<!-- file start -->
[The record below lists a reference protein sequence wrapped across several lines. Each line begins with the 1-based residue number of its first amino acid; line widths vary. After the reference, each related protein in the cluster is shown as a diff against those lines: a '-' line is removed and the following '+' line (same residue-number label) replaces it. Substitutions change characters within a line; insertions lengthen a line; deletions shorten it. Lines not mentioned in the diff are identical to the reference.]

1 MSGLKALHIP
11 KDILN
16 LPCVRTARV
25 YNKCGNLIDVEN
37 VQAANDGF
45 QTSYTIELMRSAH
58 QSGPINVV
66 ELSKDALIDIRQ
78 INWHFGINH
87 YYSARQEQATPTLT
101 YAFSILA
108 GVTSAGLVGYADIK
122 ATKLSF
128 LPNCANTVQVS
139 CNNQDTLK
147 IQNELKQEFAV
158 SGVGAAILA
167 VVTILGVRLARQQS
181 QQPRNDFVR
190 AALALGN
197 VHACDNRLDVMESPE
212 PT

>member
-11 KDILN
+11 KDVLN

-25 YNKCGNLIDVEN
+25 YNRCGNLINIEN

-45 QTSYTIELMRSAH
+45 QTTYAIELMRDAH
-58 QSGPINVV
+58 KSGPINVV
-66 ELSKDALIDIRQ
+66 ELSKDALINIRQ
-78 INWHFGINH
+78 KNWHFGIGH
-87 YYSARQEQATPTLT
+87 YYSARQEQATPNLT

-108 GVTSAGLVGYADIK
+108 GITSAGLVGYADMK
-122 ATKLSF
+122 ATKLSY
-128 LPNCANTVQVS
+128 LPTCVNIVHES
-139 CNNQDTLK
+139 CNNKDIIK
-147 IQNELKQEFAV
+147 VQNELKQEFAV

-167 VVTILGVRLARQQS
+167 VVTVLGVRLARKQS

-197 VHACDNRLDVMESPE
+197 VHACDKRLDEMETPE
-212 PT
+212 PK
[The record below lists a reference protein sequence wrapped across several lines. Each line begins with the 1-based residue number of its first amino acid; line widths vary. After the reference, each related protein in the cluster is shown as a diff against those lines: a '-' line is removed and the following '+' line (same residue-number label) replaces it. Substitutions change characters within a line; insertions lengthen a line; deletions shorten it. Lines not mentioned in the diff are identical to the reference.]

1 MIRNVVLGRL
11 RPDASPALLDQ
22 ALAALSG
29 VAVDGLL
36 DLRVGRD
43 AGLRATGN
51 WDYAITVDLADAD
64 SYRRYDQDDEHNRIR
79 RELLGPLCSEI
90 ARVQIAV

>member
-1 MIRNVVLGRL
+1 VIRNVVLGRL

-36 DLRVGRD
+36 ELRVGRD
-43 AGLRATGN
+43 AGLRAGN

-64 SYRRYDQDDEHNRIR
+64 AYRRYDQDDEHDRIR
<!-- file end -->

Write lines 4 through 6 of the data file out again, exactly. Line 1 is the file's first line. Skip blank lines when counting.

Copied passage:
16 LPCVRTARV
25 YNKCGNLIDVEN
37 VQAANDGF